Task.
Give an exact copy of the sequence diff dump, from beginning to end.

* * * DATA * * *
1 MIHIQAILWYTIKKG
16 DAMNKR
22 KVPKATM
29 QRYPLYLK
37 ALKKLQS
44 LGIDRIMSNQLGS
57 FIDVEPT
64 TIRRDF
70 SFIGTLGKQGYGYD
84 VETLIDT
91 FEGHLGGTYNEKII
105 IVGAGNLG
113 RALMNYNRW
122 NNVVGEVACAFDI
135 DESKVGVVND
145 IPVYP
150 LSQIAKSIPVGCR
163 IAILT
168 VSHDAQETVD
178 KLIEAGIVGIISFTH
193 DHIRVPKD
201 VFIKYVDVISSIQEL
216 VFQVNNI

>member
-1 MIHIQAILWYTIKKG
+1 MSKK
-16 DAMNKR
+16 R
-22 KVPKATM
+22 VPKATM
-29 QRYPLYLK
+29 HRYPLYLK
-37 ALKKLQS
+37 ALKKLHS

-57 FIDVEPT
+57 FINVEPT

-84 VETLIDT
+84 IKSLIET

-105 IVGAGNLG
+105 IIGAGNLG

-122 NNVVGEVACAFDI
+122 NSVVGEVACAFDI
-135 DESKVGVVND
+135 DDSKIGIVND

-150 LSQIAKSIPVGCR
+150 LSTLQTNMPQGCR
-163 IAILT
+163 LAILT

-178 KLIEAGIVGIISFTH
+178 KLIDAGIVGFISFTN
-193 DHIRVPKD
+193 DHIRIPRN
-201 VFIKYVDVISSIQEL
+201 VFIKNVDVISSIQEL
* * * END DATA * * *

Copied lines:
1 MIHIQAILWYTIKKG
16 DAMNKR
22 KVPKATM
29 QRYPLYLK
37 ALKKLQS
44 LGIDRIMSNQLGS
57 FIDVEPT
64 TIRRDF
70 SFIGTLGKQGYGYD
84 VETLIDT
91 FEGHLGGTYNEKII
105 IVGAGNLG
113 RALMNYNRW
122 NNVVGEVACAFDI
135 DESKVGVVND
145 IPVYP
150 LSQIAKSIPVGCR
163 IAILT
168 VSHDAQETVD
178 KLIEAGIVGIISFTH
193 DHIRVPKD
201 VFIKYVDVISSIQEL
216 VFQVNNI

>member
-1 MIHIQAILWYTIKKG
+1 MSKK
-16 DAMNKR
+16 R
-22 KVPKATM
+22 VPKATM
-29 QRYPLYLK
+29 HRYPLYLK
-37 ALKKLQS
+37 ALKKLHS

-57 FIDVEPT
+57 FINVEPT

-84 VETLIDT
+84 IKSLIET

-105 IVGAGNLG
+105 IIGAGNLG

-122 NNVVGEVACAFDI
+122 NSVVGEVACAFDI
-135 DESKVGVVND
+135 DDSKIGIVND

-150 LSQIAKSIPVGCR
+150 LSTLQTNMPQGCR
-163 IAILT
+163 LAILT

-178 KLIEAGIVGIISFTH
+178 KLIDAGIVGFISFTN
-193 DHIRVPKD
+193 DHIRIPRN
-201 VFIKYVDVISSIQEL
+201 VFIKNVDVISSIQEL